Full Report for Listed Buildings

Summary Description of a Listed Buildings

Reference Number
Building Number
Date of Designation
Date of Amendment
Name of Property


Unitary Authority
Stackpole and Castlemartin  
St. Twynnells  
Street Side
Reached from the B4319 via a small lane skirting the E side of Merrion Camp. About 50 m E of the lane near Thorne Chapel.  


Broad Class

Thorne appears to have been the farmhouse of a small independent agricultural holding of about 32.4 hectares, later absorbed into the Stackpole Estate. There are two incised dates. The letters IM and the date 1679 appear (in dissimilar styles of character) on a side beam of the original E end hearth; this timber may not be in situ. The same initials and the date 1726 appear centrally on the side of a first-floor beam in a part of the house added to the earlier structure at E. There may be a connection with an owner or owners of the surname Moody. The owner c.1782 appears to have been named Moody.  

The older part is a two-storey three-unit house in coursed rubble masonry consisting of kitchen at E, hall and parlour. Within this part the hall and part of the parlour, but not the cross-wall E of the hall, are thought to be the oldest (NMR). Two large buttresses at S. Opposed lateral entrances into the kitchen, the one at N being through an equilateral pointed and chamfered arch. Very large E end chimney with ovens. Chimney with sloping flanks and pyramidal cap above cornice band. All windows are C20 stained wood. The hall and parlour were used as farm storage until recent extensive renovations (c.1990). The hall was then described as open to the roof and is now still open to the roof apart from new stairs and a gallery. There has been an upper floor in this room, but not originally. What is taken to be an outshut at the N (or a survival of an earlier wall) combines the original stairs to the upper floor of the parlour unit, a lateral chimney in the hall, and also the porch giving access to the kitchen (though the porch is later). The hall chimney in this outshut has a tall tapering square stack with weatherings to cornice and offset on its W side. The cross-wall E of the hall contains a stone Tudor arch and a niche with an ogee head. This wall does not appear to be as early as the other walls of the hall. The hall roof has been rebuilt (c.1990) in imitation of the roof removed in the recent renovations. This includes a truss at the W end of the hall incorporating timbers which carry two purlins and which curve inwards at the foot in the manner of crucks. (A rare feature, but known in Pembrokeshire, SW Devon and Cornwall.) They bear on corbels which may not be original about 0.5 m below the level of the present S wallplate. The principals of the hall roof have lap-jointed collar beams. Photographs of the original timbers suggest these details are correctly imitated.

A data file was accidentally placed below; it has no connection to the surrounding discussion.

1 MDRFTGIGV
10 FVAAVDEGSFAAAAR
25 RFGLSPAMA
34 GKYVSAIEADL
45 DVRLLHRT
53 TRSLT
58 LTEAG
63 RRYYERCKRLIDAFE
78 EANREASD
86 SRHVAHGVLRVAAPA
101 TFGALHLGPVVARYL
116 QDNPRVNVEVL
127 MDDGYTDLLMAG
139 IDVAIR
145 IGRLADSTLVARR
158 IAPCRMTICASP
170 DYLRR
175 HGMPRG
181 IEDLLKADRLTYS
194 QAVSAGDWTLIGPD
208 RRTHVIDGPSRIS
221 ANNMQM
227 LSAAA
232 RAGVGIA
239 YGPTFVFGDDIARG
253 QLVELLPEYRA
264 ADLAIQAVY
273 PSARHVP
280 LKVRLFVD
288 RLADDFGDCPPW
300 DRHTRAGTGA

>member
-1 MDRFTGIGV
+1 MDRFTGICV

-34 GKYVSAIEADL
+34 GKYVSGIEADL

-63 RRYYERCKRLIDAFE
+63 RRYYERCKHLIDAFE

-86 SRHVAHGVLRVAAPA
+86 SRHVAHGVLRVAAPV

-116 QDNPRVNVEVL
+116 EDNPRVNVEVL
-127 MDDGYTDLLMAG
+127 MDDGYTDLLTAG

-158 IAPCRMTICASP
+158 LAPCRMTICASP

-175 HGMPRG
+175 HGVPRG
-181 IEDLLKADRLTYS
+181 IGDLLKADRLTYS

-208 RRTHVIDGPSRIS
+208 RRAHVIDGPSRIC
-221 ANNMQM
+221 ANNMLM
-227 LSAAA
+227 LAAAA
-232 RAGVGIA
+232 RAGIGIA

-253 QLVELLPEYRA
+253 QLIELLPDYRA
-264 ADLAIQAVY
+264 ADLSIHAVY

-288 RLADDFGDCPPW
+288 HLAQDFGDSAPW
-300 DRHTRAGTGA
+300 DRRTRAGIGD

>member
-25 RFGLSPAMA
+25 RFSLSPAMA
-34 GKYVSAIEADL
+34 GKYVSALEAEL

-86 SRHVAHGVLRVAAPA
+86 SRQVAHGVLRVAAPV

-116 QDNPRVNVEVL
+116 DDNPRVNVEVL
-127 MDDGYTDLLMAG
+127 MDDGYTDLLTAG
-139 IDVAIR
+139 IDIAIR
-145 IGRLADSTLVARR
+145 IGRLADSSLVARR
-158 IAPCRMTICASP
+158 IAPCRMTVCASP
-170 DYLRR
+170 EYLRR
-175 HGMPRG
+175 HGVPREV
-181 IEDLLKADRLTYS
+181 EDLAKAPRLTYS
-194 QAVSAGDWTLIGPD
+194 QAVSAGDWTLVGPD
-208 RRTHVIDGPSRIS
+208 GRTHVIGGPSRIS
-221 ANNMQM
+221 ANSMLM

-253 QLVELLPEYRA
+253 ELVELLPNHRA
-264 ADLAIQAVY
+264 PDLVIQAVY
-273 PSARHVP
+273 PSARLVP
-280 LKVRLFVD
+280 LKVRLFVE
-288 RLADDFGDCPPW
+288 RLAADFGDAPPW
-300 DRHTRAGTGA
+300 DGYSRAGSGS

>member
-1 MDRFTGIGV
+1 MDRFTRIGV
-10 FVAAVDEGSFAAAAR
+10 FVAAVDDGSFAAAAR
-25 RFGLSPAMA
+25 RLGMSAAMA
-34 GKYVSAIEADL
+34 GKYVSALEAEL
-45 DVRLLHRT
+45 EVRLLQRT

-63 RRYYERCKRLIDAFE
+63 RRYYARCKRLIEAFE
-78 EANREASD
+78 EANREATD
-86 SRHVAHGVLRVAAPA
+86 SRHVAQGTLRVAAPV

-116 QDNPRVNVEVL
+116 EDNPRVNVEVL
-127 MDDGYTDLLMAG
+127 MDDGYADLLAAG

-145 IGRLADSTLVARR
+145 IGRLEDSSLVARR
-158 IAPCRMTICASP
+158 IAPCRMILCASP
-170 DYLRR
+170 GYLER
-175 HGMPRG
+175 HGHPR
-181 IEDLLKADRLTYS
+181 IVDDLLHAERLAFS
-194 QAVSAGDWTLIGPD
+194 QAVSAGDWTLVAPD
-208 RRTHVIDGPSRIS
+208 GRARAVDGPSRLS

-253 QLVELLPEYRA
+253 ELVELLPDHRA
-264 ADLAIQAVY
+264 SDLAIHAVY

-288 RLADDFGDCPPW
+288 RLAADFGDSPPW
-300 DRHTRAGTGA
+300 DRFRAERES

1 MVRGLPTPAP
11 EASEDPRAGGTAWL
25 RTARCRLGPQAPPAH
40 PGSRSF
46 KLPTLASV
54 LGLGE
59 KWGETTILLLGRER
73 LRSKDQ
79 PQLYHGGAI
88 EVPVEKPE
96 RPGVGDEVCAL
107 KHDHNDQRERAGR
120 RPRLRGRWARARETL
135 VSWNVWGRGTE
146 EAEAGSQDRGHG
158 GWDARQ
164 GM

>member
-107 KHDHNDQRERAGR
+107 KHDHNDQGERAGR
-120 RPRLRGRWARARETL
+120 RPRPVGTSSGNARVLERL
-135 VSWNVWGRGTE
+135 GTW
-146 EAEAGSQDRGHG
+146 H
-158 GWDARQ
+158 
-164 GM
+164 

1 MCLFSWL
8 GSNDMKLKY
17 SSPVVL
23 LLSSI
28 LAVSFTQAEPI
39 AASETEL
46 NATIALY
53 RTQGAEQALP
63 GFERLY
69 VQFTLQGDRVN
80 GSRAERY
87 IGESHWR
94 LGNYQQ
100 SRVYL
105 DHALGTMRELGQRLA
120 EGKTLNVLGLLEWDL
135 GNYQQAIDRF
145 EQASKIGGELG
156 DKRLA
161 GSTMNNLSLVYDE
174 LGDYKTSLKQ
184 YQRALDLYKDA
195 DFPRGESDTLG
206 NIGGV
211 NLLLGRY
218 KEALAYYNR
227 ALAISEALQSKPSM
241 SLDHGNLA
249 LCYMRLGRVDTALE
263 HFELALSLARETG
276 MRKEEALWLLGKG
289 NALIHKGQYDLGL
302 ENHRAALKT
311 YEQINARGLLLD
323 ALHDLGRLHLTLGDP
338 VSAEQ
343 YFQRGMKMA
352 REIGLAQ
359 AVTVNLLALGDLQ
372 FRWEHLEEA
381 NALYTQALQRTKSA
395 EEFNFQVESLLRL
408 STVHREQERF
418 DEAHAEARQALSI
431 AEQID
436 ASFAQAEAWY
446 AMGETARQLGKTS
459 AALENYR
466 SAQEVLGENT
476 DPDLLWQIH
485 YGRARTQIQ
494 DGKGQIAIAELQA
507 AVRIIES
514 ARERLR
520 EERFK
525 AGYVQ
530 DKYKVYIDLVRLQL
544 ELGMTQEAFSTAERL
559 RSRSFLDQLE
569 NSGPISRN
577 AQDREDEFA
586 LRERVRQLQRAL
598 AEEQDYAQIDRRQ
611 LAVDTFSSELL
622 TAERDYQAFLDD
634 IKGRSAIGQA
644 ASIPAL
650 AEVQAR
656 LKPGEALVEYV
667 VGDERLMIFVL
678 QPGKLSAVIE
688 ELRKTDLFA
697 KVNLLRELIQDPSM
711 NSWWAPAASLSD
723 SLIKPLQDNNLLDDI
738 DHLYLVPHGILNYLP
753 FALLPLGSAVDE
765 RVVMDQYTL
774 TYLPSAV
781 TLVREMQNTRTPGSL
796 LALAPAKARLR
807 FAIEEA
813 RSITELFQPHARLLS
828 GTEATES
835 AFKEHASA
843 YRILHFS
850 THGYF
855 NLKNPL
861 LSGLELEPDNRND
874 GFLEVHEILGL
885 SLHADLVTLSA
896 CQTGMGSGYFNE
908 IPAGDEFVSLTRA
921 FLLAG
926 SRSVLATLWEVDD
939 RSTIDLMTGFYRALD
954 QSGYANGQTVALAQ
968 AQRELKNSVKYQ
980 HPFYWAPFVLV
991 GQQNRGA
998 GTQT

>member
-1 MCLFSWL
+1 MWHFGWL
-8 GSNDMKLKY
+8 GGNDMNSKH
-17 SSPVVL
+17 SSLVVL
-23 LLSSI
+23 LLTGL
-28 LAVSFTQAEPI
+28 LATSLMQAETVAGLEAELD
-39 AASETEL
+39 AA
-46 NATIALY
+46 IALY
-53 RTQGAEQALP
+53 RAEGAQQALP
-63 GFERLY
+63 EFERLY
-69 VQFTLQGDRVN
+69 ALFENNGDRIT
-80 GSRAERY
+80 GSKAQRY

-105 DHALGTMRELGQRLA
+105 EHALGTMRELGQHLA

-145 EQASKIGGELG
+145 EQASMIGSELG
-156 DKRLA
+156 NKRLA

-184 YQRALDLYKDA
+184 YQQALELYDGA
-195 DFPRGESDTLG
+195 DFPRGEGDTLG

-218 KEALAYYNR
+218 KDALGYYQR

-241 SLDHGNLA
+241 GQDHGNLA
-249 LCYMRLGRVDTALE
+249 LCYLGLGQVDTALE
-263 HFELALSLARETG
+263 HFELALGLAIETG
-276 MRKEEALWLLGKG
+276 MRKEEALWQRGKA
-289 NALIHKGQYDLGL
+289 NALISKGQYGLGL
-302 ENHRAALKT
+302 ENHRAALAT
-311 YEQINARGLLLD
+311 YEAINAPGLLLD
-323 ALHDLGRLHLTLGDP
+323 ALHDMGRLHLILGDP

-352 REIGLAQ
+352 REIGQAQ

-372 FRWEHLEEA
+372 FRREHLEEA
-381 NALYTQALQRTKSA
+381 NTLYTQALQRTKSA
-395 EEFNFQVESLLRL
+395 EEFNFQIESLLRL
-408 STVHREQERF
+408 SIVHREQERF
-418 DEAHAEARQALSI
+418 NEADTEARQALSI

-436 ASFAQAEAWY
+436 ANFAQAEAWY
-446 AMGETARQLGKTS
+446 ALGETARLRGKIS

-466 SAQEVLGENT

Reason for designation
Listed as a mediaeval hall house of regional type but with unusual constructional detail. (The NMR conclusion is that Thorne is a farmhouse with an extremely complicated development, incorporating a number of local traditional details, and probably late mediaeval.)  

Cadw : Full Report for Listed Buildings [ Records 1 of 1 ]